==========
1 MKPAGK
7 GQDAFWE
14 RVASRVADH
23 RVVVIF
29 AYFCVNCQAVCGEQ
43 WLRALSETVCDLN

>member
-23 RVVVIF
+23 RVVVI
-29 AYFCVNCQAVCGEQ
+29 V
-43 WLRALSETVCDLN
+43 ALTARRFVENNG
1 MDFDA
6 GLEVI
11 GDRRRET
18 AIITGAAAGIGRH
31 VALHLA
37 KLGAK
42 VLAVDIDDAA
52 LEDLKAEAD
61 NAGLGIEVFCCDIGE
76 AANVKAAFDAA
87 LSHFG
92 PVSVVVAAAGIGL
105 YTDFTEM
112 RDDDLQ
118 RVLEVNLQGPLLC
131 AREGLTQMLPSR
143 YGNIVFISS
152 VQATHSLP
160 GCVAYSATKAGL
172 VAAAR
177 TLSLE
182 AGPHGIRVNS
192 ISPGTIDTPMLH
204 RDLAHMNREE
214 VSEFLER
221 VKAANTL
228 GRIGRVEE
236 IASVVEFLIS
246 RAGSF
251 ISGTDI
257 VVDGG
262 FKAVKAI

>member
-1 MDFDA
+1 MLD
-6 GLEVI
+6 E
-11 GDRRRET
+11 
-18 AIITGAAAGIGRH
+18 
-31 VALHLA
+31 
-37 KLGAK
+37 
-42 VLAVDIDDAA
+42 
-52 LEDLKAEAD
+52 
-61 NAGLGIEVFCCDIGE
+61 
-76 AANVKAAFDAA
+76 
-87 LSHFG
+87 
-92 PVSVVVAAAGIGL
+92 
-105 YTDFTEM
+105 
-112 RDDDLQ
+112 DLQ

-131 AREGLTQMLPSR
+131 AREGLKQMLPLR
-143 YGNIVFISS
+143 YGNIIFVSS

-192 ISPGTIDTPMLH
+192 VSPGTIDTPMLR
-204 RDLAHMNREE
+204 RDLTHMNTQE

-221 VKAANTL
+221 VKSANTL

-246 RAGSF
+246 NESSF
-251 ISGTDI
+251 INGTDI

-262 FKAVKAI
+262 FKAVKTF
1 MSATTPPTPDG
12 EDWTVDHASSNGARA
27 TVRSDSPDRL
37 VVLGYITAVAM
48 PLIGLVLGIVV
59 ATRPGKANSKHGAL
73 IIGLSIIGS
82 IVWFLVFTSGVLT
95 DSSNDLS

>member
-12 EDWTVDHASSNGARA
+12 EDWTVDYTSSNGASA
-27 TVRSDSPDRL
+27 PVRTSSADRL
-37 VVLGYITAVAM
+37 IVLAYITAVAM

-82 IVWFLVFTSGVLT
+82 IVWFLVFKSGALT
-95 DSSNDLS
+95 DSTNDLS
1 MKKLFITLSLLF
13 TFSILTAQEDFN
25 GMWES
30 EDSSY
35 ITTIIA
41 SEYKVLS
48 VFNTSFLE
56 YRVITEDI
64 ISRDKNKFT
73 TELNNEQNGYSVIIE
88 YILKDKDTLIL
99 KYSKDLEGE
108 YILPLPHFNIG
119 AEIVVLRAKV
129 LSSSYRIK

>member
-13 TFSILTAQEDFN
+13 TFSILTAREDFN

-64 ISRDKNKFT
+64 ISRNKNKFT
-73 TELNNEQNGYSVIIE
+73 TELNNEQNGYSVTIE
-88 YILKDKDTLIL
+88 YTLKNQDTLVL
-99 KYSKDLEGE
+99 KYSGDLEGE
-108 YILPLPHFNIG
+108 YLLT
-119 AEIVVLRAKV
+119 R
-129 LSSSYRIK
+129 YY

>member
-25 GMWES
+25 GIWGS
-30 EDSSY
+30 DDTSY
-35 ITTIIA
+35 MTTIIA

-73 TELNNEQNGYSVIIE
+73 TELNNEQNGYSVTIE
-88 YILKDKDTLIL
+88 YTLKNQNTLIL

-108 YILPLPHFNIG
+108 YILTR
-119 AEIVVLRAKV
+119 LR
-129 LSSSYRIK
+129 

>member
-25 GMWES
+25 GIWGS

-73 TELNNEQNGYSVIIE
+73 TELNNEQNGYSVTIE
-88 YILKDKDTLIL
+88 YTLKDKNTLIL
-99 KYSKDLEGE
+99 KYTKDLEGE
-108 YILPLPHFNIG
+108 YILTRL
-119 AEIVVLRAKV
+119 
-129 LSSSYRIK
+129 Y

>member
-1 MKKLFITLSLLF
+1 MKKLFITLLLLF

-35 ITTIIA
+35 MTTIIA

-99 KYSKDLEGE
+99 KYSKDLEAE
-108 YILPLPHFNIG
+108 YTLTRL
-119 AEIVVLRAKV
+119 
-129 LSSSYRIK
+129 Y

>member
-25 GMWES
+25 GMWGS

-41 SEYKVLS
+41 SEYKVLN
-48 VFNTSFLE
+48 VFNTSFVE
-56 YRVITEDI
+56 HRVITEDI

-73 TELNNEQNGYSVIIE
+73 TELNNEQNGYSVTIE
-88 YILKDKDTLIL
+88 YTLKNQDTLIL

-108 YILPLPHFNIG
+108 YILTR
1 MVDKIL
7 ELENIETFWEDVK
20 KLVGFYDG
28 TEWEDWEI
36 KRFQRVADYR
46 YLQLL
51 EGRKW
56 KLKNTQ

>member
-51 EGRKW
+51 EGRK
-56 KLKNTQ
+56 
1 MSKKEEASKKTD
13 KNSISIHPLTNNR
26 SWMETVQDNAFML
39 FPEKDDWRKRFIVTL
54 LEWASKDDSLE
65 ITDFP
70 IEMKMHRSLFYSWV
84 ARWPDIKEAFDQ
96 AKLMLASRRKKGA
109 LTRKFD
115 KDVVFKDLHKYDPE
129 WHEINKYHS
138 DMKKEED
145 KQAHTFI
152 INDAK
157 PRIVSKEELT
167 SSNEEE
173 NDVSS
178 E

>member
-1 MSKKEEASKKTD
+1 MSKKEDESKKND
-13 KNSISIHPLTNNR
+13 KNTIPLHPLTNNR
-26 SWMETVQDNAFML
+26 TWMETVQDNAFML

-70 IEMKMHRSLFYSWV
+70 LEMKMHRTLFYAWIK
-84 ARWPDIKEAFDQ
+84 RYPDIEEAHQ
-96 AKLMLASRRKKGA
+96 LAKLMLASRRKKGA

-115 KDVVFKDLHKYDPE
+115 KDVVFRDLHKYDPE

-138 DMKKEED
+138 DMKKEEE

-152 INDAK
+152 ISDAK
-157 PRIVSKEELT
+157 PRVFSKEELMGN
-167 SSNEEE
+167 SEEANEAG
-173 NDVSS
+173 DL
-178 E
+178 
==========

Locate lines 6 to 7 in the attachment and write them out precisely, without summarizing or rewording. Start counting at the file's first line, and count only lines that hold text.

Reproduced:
43 WLRALSETVCDLN

>member